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NL Gold Glove winners announced: Pardon me while I hold my sides

The annual traveshamockery that are the Gold Glove awards has crawled out from under a rock for the season just finished. While there's nothing quite as pitiful as last year's award to Nate McLouth - or the American League giving Derek Jeter another Gold Glove - these do tend to fly in te face of just about every established advanced fielding metric. The following table lists who "should" have won the awards, based on UZR per 150 games. The number after each actual winner, shows where they ranked by that metric at their position.

Pos Player Team GG Should be
P Adam Wainwright StL 1st N/A
C Yadier Molina StL 2nd N/A
1B Adrian Gonzalez (2nd)
SD 2nd Derrek Lee
2B Orlando Hudson (7th)
LA 4th Chase Utley
3B Ryan Zimmerman (1st)
Was 1st Ryan Zimmerman
SS Jimmy Rollins (5th)
Phi 3rd Rafael Furcal
OF Matt Kemp (11th)
LA 1st Nyjer Morgan
OF Shane Victorino (17th)
Phi 2nd Randy Winn
OF Michael Bourn (6th)
Hou 1st Colby Rasmus

Shallow, if deeply disappointed, analysis can be found after the jump.

Well, I guess at least they got Zimmerman right. And you could argue a decent case for Gonzalez. The rest of the awards range from the questionable to the laughable - the awards given to Orlando Hudson and Shane Victorino were particularly jaw-dropping. One site has provided what it claims is a breakdown of the voting at second-base and in the outfield. O-Dawg didn't just win, he got more votes than every other second-baseman combined, and almost three times as many as Chase Utley. I would love to see an explanation from anyone who chose Hudson, detailing on what they based their selection.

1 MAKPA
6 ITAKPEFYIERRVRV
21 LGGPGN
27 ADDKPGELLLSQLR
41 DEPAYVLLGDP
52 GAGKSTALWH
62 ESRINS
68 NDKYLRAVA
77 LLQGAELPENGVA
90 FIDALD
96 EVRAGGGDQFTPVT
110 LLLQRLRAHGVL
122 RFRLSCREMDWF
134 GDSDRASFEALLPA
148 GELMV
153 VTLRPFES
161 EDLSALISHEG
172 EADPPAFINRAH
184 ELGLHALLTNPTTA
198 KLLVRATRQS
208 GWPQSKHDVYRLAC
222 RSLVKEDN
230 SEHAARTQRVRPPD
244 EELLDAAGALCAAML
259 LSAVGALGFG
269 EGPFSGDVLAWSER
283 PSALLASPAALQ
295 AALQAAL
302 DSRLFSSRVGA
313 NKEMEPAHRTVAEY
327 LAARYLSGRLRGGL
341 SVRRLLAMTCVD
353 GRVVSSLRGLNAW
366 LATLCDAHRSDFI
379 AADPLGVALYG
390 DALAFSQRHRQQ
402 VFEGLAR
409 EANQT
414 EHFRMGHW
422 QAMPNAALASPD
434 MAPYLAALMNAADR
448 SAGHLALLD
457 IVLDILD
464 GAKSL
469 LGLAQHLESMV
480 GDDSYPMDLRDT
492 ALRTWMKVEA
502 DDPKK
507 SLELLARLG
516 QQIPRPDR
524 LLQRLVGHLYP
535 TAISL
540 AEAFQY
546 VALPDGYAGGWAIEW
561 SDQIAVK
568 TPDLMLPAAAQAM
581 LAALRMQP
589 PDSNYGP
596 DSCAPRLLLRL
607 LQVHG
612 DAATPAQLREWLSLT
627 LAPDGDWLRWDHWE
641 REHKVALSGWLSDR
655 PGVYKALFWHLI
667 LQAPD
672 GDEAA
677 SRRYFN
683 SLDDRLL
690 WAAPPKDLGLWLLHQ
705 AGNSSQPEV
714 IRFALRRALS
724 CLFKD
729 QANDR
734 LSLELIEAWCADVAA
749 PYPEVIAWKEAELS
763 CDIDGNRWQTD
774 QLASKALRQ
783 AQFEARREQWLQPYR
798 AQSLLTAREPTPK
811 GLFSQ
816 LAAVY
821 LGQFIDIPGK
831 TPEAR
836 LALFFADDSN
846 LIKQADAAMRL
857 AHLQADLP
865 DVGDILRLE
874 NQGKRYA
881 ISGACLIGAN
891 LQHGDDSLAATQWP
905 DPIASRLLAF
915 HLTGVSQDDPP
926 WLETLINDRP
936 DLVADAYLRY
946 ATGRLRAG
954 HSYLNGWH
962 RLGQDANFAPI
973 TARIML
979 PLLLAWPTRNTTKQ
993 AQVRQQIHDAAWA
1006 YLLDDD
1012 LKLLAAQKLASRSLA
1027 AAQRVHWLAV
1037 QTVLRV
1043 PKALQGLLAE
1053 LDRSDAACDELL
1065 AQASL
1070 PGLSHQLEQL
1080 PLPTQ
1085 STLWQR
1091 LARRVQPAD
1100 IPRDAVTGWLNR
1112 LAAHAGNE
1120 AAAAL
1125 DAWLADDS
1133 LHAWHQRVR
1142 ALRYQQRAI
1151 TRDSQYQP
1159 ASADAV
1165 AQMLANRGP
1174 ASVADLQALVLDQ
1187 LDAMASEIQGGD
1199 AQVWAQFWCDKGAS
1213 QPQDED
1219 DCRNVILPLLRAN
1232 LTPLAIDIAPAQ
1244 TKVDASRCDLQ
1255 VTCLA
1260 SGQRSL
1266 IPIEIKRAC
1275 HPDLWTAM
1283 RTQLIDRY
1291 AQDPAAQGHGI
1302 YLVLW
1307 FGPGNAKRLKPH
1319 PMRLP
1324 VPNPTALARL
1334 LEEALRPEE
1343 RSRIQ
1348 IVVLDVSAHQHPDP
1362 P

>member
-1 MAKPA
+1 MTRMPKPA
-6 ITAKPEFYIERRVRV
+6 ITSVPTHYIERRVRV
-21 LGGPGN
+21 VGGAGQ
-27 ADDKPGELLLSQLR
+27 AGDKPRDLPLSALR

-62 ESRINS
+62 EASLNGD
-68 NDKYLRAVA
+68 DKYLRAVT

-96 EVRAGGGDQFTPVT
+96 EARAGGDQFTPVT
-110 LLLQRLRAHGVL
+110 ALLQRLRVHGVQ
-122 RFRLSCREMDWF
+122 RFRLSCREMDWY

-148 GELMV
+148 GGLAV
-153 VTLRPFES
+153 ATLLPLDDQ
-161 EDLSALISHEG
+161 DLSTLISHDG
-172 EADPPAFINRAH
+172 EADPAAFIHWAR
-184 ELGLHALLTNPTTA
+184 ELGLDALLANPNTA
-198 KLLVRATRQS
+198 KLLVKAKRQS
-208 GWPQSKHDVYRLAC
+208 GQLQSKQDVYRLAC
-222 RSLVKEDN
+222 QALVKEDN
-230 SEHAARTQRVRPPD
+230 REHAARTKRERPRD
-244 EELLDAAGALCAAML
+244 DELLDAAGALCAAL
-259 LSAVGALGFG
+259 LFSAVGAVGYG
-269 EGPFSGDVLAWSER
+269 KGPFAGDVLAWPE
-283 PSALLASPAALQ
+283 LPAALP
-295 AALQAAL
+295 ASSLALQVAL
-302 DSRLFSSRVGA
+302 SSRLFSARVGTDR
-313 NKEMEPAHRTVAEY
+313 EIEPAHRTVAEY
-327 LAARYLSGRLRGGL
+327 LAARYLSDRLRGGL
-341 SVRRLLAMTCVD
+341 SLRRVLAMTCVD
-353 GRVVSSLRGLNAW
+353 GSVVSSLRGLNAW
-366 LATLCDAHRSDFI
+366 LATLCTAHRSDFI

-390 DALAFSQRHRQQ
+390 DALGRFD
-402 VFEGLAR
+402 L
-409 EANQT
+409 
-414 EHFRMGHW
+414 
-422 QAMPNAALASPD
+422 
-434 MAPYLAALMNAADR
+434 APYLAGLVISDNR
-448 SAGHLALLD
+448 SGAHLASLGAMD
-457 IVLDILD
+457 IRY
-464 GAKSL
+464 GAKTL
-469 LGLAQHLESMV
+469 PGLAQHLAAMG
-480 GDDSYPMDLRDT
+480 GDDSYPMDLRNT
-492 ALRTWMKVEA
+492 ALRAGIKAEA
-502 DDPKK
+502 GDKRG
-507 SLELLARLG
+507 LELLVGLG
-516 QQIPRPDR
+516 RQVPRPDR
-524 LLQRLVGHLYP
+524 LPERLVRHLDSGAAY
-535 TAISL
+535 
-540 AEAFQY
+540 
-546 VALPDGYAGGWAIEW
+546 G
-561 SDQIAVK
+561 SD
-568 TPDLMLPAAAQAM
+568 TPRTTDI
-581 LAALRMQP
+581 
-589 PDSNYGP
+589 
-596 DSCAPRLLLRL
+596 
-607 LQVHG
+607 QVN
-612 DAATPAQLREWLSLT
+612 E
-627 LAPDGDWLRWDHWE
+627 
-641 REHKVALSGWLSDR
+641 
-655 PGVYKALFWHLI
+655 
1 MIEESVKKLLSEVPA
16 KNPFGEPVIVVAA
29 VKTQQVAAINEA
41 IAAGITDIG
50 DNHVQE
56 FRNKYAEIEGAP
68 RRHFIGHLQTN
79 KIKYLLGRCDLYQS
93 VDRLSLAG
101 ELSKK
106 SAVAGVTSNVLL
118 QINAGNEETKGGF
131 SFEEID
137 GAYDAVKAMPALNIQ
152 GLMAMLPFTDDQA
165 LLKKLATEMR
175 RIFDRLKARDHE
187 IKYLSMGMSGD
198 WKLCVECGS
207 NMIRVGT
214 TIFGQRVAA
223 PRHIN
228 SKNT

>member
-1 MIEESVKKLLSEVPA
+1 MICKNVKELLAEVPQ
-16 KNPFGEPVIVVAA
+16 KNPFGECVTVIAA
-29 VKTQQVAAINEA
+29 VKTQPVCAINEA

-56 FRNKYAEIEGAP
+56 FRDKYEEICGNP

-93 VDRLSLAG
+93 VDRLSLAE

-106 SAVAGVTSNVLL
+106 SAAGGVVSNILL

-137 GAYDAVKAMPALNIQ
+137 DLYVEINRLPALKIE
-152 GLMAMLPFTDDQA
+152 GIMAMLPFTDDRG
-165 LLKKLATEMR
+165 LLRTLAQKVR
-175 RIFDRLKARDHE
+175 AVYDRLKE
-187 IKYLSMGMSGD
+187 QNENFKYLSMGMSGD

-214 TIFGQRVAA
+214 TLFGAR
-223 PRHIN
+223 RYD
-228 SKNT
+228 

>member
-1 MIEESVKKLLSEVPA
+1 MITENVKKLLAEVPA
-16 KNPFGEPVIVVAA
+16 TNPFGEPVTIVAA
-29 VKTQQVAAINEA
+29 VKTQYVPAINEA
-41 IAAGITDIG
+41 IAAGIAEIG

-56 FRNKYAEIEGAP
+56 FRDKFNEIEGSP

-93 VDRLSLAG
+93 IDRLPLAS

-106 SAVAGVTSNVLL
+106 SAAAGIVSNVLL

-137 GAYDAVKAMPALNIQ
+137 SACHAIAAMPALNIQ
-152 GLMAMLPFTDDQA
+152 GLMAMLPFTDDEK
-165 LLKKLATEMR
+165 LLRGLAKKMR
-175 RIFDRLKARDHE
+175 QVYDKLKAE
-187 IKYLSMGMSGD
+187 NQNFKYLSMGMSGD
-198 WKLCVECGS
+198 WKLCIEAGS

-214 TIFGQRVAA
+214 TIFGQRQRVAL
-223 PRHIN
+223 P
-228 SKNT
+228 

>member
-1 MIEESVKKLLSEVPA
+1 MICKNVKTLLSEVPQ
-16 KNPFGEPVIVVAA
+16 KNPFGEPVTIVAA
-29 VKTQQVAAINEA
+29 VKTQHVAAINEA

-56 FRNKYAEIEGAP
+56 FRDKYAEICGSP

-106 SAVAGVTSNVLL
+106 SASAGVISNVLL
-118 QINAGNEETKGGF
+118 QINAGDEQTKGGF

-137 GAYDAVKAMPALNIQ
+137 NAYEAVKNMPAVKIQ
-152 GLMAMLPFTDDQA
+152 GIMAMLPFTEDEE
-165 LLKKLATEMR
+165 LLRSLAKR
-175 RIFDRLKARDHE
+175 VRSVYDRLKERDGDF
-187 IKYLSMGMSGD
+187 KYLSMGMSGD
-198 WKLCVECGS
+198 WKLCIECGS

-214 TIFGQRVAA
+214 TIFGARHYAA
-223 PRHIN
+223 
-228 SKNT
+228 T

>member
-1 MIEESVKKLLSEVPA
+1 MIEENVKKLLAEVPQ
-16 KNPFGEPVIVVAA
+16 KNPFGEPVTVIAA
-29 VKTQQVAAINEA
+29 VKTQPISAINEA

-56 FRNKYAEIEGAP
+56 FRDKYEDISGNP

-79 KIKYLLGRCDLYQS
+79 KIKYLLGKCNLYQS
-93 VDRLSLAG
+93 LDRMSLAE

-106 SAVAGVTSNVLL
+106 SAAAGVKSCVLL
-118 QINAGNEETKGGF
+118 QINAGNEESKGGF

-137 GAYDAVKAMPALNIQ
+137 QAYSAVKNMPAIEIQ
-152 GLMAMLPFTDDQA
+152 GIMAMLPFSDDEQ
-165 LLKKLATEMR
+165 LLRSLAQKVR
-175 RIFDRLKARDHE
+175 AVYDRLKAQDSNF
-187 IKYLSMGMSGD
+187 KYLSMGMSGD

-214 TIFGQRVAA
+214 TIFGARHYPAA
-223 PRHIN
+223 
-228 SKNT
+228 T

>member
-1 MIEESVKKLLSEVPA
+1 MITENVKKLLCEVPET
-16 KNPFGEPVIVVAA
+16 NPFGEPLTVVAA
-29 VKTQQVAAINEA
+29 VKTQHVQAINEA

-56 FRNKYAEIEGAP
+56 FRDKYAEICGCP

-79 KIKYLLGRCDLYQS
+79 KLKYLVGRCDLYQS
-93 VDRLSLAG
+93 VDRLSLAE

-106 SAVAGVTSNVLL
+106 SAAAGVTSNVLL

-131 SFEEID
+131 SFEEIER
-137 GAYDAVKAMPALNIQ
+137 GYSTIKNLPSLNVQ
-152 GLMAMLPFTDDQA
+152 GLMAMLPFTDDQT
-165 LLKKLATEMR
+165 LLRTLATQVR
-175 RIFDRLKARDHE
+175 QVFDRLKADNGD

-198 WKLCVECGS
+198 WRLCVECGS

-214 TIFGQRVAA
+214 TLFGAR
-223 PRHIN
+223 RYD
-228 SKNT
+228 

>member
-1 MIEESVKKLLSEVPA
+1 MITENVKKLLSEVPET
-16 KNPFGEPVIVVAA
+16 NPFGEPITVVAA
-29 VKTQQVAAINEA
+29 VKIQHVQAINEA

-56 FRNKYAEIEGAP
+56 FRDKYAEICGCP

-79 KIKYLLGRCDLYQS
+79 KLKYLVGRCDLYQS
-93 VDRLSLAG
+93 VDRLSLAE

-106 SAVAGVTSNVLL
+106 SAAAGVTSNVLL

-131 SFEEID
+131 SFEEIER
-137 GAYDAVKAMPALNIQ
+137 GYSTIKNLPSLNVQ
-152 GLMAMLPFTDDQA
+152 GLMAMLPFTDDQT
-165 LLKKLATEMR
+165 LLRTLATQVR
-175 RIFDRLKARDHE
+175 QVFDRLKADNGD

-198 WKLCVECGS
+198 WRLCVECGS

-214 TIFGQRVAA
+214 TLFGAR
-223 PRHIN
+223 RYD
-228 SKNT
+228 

There's no UZR numbers available for pitchers and catchers: I can't complain too much about the one for Molina - he won the Fielding Bible award, as the best in the majors at his position. However, you can probably name a good few pitchers who come to mind quicker than Wainwright: I think his nomination is based solely on the fact that he was the pitcher with zero errors who had the most chances (56). Joel Pinero - one error in 59 chances - must be kicking himself for his error on May 8. However, I'm somewhat surprised voters didn't pick Greg Maddux, out of sheer habit, since he had won eighteen of the past nineteen GG. I guess I should be happy they noticed he pitched only forty innings.